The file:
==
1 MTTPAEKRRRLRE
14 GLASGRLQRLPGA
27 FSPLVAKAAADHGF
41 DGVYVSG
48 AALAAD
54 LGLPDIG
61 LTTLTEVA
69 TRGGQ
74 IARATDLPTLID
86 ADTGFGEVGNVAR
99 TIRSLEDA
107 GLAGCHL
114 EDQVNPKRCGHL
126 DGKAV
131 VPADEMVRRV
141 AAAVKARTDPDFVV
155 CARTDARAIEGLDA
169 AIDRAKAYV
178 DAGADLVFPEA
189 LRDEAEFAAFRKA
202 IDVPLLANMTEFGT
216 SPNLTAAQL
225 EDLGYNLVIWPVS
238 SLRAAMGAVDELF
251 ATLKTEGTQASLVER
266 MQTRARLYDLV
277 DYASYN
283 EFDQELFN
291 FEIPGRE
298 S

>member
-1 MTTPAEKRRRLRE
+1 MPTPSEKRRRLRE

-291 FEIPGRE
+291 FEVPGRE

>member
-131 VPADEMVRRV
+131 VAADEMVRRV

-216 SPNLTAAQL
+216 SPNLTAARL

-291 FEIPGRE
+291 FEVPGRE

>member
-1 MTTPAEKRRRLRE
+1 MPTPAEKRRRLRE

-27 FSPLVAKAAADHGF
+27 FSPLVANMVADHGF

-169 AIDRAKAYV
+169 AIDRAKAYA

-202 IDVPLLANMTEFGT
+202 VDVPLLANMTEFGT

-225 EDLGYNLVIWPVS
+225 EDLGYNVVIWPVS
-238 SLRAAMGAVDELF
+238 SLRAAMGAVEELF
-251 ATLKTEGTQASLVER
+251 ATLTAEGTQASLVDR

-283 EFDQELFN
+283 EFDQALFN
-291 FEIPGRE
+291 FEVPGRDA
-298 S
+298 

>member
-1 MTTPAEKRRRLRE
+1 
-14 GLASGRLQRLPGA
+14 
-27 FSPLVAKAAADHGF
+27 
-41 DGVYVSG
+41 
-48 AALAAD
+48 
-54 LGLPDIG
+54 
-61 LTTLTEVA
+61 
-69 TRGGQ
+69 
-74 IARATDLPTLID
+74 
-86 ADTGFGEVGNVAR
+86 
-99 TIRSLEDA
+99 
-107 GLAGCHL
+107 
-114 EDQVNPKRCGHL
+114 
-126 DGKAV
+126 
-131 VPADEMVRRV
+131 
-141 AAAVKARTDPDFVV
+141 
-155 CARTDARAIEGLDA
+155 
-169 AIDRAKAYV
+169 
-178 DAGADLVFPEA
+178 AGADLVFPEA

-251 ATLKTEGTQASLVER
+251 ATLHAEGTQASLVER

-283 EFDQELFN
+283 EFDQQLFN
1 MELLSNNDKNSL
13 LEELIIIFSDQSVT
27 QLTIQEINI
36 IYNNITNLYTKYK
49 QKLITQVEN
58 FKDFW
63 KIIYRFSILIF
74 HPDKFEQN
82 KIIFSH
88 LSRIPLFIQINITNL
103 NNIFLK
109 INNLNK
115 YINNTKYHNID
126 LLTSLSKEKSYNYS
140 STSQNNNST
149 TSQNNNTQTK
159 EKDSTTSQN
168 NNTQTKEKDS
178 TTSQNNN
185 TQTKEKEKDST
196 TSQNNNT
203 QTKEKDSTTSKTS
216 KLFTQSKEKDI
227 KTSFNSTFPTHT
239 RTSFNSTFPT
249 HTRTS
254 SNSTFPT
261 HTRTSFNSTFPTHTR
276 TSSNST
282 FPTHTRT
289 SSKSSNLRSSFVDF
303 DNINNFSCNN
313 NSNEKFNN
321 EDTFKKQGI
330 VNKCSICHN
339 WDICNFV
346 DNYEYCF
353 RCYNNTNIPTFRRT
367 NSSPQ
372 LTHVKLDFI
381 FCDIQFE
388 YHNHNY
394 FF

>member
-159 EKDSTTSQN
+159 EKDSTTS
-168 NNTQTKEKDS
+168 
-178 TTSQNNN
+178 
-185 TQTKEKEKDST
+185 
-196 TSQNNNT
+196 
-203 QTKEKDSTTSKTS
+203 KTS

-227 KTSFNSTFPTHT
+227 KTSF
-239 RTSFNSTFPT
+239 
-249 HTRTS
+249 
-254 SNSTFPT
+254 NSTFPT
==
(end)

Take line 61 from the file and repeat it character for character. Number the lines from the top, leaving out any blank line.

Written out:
+291 FEVPGRDA